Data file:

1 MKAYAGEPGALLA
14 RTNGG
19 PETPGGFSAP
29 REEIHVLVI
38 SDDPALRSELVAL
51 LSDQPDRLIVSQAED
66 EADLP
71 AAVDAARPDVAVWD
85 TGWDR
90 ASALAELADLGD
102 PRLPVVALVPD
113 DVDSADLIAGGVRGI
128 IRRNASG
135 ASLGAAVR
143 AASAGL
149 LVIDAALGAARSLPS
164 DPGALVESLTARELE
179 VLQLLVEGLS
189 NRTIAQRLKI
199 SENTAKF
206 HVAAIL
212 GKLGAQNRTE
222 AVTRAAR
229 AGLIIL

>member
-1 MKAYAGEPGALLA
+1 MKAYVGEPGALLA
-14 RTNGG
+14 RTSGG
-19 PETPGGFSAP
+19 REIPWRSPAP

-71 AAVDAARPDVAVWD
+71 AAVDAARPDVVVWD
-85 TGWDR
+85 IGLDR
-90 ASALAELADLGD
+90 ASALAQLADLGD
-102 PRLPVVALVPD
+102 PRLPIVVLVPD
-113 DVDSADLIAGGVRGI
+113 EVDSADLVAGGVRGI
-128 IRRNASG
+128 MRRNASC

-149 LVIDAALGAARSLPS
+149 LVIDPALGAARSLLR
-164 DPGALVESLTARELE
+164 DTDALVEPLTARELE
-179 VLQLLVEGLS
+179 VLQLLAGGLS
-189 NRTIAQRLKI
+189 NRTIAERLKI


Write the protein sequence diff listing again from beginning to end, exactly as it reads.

1 MKAYAGEPGALLA
14 RTNGG
19 PETPGGFSAP
29 REEIHVLVI
38 SDDPALRSELVAL
51 LSDQPDRLIVSQAED
66 EADLP
71 AAVDAARPDVAVWD
85 TGWDR
90 ASALAELADLGD
102 PRLPVVALVPD
113 DVDSADLIAGGVRGI
128 IRRNASG
135 ASLGAAVR
143 AASAGL
149 LVIDAALGAARSLPS
164 DPGALVESLTARELE
179 VLQLLVEGLS
189 NRTIAQRLKI
199 SENTAKF
206 HVAAIL
212 GKLGAQNRTE
222 AVTRAAR
229 AGLIIL

>member
-1 MKAYAGEPGALLA
+1 MKAYVGEPGALLA
-14 RTNGG
+14 RTSGG
-19 PETPGGFSAP
+19 REIPWRSPAP

-71 AAVDAARPDVAVWD
+71 AAVDAARPDVVVWD
-85 TGWDR
+85 IGLDR
-90 ASALAELADLGD
+90 ASALAQLADLGD
-102 PRLPVVALVPD
+102 PRLPIVVLVPD
-113 DVDSADLIAGGVRGI
+113 EVDSADLVAGGVRGI
-128 IRRNASG
+128 MRRNASC

-149 LVIDAALGAARSLPS
+149 LVIDPALGAARSLLR
-164 DPGALVESLTARELE
+164 DTDALVEPLTARELE
-179 VLQLLVEGLS
+179 VLQLLAGGLS
-189 NRTIAQRLKI
+189 NRTIAERLKI